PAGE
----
Declining numbers of students opting out of taking state tests for grades 3-8 were again reflected in state math assessments last week at several local school districts, continuing a trend from English Language Arts (ELA) tests in April. Among districts citing improvements in student participation on state math assessments that were administered last week:
• In the Rome school district, “the overall opt-out for elementary schools was 22 percent for the math assessment....Far better than years past,” district Superintendent Peter C. Blake said Tuesday.
A year ago, the Rome district’s rate of student opt-outs who did not take the math test was 41 percent at the elementary-grade level.
For the four elementary schools identified earlier this year by the state as needing Comprehensive Support and Improvement (CSI), Blake said the latest math test opt-out rates included 24.5 percent at Denti; 28.5 percent at Gansevoort; 20.5 percent at Joy; 16.25 percent at Staley. The CSI designations, which have included state on-site evaluations of the schools, were based on factors including students’ academic performance. Blake has said low student participation rates on prior state assessment tests were responsible for the CSI designations.
In April, Blake had said the Rome district’s participation rate for the ELA test included 81 percent of students at the elementary-grade level, compared to a 37 percent elementary-grade opt-out rate a year ago.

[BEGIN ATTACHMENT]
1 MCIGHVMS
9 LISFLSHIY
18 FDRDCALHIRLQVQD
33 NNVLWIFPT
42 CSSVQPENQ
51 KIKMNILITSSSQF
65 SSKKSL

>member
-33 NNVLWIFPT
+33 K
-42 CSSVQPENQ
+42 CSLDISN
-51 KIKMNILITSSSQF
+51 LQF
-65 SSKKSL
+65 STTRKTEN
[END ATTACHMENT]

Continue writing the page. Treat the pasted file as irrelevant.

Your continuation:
• The Vernon-Verona-Sherrill school district’s student participation rate on the math test was at 87 percent, compared to 74 percent last year, said district Director of Student Programs and Communications Sondra Whalen. She had also cited a reduction in opt-outs for the ELA test in April.
• In the Westmoreland school district, “we were down to only 17 percent total,” Superintendent Rocco Migliori said regarding the math test opt-out rate among students. He added “it’s down substantially,” and in April had said the ELA test opt-outs were down significantly as well.
In recent years, many school districts across the state had been seeing significant numbers of students not taking the tests due to opt-out decisions by parents, regarding various objections to the tests. But district officials have emphasized the state Education Deaprtment has made multiple changes and improvements in the state testing; among them have been reducing the number of test days, not linking the test results to teacher evaluations, and getting teacher input for writing the test questions.
Whalen said in April that VVS district officials believe the increased test participation relates to significant state-level changes in response to parent, teacher and student concerns. Migliori said the state Education Department “heard the message loud and clear” and has worked hard on test revisions.